As the legal battle over President Trump's tax returns rages on, Rep. David Cicilline, D- R.I., Monday argued that Congress should be able to gather all the information possible to conduct oversight, including accessing Trump's financial information.
President Trump made a major move Monday by suing in an attempt to halt a subpoena, issued by the Democratic-led House Oversight Committee, that would compel his accounting firm, Mazars, to reveal his tax returns for the last 10 years.
In the lawsuit, President Trump's lawyer argued that Congress should only be able to view the financial information if there is a legislative purpose. During an appearance on "Outnumbered," Rep. Cicilline, who is also the co-chair of the Democratic Policy and Communications Committee, said that he believes Congress has a right to collect the evidence it sees fit to fulfill its responsibility to conduct oversight.
"I understand that there are some people who think that Congress should not do oversight, and it's kind of rich when the president tries to make himself a victim, as the most powerful man on the planet," Cicilline told host Melissa Francis.
"We are doing our work addressing the economic issues that face the American people, but at the same time, we have to do oversight. I know that that is uncomfortable, but Congress has a responsibility, whatever party, the legislative branch has a responsibility. I know that there are some Trump supporters that think any oversight is unfair, but we have a long tradition of doing oversight, it is part of the responsibility," he added.
Cicilline went on to discuss the Democrats' new talk of trying to impeach President Trump amid the results of Robert Mueller's investigation. The Democratic representative said he has read the report in its entirety, and that "there was real evidence of the president attempting to interfere with the investigation."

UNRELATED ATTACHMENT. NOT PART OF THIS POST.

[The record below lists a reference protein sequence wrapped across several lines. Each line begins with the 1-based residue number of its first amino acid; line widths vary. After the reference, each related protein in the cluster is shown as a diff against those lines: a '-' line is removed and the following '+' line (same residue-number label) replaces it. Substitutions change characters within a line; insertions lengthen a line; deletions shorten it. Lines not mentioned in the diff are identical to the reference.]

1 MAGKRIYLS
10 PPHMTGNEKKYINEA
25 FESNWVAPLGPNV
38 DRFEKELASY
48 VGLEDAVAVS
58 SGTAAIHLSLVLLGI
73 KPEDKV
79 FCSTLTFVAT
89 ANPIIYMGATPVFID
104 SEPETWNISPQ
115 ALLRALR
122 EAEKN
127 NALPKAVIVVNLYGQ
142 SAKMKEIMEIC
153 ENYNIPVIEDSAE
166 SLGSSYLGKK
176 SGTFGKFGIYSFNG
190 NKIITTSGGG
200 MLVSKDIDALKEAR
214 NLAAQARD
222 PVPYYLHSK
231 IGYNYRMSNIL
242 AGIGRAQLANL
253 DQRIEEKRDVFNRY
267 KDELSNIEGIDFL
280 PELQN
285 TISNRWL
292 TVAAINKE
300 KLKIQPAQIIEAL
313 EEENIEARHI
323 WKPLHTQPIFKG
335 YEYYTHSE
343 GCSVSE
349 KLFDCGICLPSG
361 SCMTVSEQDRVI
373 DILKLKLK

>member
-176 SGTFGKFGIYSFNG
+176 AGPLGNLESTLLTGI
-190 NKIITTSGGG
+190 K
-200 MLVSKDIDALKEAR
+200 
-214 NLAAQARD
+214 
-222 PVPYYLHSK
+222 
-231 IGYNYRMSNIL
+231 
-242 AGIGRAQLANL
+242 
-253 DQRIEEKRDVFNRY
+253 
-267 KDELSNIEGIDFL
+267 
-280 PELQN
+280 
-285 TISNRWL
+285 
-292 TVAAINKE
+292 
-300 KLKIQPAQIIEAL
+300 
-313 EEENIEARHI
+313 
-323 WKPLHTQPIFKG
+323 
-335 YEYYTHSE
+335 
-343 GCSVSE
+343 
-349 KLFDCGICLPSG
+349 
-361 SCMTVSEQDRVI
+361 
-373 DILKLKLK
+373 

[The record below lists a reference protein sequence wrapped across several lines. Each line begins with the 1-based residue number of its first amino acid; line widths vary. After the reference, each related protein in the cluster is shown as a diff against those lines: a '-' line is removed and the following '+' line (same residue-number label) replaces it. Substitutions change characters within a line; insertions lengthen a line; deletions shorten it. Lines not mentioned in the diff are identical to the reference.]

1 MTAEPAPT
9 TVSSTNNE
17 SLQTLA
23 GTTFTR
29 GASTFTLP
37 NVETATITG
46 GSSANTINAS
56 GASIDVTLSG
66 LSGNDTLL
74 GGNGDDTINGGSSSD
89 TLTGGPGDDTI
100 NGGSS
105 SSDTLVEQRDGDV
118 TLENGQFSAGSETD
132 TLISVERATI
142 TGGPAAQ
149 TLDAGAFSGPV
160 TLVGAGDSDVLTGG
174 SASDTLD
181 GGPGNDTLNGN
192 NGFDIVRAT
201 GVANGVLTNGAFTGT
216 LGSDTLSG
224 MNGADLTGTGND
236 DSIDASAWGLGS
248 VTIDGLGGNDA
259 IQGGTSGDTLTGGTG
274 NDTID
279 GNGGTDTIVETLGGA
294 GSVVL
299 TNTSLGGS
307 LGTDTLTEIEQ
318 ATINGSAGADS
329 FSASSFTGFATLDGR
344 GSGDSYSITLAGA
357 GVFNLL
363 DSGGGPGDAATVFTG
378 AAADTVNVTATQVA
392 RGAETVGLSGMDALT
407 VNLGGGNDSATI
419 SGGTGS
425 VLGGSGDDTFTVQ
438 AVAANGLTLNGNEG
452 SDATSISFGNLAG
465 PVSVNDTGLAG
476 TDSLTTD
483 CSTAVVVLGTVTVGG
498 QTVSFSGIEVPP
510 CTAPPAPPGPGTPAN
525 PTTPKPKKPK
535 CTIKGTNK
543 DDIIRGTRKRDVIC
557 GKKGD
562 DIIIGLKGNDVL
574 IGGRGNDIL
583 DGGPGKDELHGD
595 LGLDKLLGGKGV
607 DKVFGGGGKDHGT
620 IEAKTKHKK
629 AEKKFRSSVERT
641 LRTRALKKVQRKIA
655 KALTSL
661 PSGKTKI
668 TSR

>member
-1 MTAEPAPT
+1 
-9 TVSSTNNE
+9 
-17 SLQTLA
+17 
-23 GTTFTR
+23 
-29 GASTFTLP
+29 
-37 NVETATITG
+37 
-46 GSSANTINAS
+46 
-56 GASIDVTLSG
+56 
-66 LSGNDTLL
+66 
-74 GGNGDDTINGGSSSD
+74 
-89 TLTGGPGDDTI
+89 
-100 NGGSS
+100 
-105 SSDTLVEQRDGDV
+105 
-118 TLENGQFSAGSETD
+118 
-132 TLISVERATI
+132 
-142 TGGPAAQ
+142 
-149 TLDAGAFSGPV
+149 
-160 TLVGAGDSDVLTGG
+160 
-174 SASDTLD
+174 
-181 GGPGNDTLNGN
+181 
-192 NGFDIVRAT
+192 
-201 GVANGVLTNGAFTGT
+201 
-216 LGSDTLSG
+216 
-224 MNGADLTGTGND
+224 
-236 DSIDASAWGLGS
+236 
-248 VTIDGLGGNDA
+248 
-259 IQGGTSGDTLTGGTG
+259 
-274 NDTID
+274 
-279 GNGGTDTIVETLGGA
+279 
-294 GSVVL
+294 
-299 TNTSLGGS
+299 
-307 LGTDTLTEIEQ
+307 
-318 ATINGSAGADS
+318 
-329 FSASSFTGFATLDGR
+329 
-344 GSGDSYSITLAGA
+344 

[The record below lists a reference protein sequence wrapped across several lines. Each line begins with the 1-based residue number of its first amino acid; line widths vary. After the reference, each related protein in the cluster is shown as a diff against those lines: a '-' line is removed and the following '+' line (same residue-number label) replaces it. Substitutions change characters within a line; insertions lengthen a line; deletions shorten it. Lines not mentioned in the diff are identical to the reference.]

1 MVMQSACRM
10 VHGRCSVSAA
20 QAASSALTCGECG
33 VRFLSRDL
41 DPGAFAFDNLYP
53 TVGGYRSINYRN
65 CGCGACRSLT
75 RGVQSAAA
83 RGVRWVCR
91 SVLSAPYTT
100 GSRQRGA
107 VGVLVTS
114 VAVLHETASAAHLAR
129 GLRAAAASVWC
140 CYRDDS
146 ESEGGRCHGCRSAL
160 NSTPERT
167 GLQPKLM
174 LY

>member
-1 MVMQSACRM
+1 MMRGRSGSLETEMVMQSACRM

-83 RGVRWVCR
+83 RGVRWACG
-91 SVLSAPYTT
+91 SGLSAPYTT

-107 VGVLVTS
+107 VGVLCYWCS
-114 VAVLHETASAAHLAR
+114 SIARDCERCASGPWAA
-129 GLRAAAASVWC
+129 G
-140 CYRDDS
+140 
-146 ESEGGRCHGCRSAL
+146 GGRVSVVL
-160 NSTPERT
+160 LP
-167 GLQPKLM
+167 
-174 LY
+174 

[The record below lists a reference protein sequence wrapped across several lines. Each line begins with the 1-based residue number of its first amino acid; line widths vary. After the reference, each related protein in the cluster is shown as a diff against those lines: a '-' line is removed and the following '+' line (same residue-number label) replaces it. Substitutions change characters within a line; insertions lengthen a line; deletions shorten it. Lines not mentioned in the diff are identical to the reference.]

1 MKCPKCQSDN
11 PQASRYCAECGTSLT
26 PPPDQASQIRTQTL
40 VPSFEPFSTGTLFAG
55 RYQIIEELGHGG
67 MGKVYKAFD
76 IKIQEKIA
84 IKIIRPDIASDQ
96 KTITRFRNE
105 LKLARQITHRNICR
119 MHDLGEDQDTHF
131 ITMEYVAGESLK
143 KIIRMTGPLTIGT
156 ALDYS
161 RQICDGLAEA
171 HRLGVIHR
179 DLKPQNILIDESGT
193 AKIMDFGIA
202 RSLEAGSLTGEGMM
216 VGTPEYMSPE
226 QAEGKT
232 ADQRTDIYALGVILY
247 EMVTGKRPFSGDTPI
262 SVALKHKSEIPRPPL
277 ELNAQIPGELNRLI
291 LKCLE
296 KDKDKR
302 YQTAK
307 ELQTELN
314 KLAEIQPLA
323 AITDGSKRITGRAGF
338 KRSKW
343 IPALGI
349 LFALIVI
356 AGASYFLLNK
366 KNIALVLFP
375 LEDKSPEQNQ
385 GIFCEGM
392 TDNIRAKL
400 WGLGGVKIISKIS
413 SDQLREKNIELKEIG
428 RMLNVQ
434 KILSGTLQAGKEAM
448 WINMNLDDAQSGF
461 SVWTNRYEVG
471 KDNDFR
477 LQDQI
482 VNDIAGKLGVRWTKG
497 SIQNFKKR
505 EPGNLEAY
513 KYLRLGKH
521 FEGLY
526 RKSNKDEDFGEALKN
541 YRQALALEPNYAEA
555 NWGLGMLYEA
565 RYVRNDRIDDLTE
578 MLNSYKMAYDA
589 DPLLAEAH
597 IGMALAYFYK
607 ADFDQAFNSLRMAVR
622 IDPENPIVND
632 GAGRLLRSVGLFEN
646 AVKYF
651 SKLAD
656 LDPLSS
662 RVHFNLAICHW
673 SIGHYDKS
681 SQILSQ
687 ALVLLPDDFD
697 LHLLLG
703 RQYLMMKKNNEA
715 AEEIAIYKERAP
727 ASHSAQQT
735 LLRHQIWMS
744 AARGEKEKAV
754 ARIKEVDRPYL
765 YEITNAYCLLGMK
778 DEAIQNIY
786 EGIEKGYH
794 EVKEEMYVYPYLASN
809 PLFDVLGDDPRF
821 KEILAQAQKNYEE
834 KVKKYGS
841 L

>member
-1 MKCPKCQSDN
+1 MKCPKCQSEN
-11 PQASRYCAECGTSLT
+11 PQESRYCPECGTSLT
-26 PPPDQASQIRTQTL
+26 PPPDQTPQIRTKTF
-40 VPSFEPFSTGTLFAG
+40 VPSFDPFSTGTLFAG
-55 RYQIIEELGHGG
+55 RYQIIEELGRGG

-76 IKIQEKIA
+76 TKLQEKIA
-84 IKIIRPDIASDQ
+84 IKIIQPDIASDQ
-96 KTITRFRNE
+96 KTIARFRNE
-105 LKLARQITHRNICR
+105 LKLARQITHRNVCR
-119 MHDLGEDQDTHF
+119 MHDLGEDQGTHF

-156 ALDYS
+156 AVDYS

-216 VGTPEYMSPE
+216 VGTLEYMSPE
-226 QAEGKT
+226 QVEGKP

"I think that report is disturbing," Cicilline continued. "It is very damning about the president's conduct. He encouraged people to lie, he encouraged people to not be forthright about events, he himself lied, he attempted to fire the special counsel, he attempted to get Don McGahn to lie about his effort to fire him.
"There is ample evidence of obstruction of justice. It is very clear that the only reason that the president was not charged is that the special counsel concluded that the [Department of Justice] precluded it," he said.
President Trump maintains that there was no obstruction or collusion on his part, something with which House Democrats vehemently disagree.
Ultimately, Cicilline said, Democrats have more work to do before any further conclusions can be made on the discussion of impeachment.
"There is a process, we will have a series of hearings, which we will take this very seriously, and I think Democrats will continue to be very judicious about it," he said.